Medicare Policy for Chelation Therapy
Stephen Barrett, M.D.
Medicare does not cover the administration of chelation therapy for the treatment of cardiovascular diseases or any other disease or condition commonly treated by doctors who use it for the treatment of cardiovascular disease. Here is the pertinent section from the Centers for Medicare and Medicaid Medicare Coverage Database. ("NCD" is an abbreviation for National Coverage Determination.) Because chelation has legitimate use for treating heavy metal poisoning, some chelation therapists submit insurance reports claiming to have treated lead poisoning or another alleged toxic state. Any such submission would constitute a serious federal crime.
NCD for Chelation Therapy for Treatment of Atherosclerosis (20.21)
Manual Section Number
Effective Date of this Version
This is a longstanding national coverage determination. The effective date of this version has not been posted.
Incident to a physician's professional service
Note: This may not be an exhaustive list of all applicable Medicare benefit categories for this item or service.
Chelation therapy is the application of chelation techniques for the therapeutic or preventive effects of removing unwanted metal ions from the body.
Indications and Limitations of Coverage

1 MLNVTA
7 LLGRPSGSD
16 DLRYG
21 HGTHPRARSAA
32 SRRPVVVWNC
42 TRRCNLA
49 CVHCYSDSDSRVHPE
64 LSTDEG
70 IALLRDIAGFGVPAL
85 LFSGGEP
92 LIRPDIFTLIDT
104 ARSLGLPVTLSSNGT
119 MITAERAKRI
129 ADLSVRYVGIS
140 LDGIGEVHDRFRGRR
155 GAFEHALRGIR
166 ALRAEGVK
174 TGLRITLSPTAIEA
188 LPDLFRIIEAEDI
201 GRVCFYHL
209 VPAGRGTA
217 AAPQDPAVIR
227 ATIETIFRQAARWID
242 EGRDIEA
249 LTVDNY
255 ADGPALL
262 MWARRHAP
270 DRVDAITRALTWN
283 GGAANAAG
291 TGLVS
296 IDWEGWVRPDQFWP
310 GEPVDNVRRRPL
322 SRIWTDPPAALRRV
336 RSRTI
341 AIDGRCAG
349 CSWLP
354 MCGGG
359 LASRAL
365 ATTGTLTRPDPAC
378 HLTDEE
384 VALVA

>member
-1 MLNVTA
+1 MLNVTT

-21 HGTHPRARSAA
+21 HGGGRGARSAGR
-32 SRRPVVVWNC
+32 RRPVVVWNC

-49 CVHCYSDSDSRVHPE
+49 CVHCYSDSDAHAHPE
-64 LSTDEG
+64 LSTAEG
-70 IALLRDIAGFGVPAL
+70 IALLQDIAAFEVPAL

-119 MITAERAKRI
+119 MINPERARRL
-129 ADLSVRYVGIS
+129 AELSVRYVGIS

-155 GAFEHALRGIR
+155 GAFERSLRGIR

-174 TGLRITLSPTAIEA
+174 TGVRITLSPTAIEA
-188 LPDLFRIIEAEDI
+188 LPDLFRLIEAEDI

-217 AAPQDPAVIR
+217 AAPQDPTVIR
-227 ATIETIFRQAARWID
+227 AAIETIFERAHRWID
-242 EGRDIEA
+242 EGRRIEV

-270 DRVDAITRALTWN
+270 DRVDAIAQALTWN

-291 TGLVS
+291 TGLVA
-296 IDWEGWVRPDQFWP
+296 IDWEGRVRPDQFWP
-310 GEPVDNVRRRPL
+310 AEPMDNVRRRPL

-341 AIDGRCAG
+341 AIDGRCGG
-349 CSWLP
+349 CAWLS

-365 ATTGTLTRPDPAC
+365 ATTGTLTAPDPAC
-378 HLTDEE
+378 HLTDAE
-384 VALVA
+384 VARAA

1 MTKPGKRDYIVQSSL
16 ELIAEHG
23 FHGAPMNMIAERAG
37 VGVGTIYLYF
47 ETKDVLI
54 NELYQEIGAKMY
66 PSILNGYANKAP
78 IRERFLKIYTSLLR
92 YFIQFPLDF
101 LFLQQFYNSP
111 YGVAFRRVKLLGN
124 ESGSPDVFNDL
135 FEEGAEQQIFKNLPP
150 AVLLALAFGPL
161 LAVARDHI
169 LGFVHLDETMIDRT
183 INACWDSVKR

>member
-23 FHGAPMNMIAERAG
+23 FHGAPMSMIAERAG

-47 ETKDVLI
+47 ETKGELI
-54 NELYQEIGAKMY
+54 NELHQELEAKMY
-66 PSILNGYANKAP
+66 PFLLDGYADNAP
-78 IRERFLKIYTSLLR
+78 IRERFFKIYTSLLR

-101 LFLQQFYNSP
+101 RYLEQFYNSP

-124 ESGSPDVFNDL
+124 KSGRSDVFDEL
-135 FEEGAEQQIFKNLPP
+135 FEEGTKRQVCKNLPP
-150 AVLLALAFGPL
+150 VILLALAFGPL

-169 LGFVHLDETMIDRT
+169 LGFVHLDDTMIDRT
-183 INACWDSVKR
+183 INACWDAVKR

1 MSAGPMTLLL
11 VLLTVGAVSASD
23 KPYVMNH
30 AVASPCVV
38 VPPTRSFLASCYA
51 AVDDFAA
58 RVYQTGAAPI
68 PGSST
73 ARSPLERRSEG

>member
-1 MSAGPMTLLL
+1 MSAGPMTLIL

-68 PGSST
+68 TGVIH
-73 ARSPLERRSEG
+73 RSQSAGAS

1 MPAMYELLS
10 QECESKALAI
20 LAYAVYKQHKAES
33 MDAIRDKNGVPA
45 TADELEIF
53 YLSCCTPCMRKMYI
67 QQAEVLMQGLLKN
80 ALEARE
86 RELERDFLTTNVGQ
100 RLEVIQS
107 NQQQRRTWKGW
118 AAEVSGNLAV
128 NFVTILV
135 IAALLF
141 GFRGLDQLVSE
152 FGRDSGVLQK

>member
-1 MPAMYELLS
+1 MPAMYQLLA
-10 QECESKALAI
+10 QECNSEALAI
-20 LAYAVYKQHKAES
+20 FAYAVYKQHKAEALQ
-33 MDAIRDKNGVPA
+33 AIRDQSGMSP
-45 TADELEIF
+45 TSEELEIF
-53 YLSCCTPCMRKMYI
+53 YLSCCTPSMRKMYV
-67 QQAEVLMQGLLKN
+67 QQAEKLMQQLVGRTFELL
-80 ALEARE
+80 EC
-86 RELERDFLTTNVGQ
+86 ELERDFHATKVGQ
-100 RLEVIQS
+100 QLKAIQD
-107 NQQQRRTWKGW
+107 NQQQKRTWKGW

The application of chelation therapy using ethylenediamine-tetra-acetic acid (EDTA) for the treatment and prevention of atherosclerosis is controversial. There is no widely accepted rationale to explain the beneficial effects attributed to this therapy. Its safety is questioned and its clinical effectiveness has never been established by well designed, controlled clinical trials. It is not widely accepted and practiced by American physicians. EDTA chelation therapy for atherosclerosis is considered experimental. For these reasons, EDTA chelation therapy for the treatment or prevention of atherosclerosis is not covered.
Some practitioners refer to this therapy as chemoendarterectomy and may also show a diagnosis other than atherosclerosis, such as arteriosclerosis or calcinosis. Claims employing such variant terms should also be denied under this section.
This page was posted on August 23, 2004.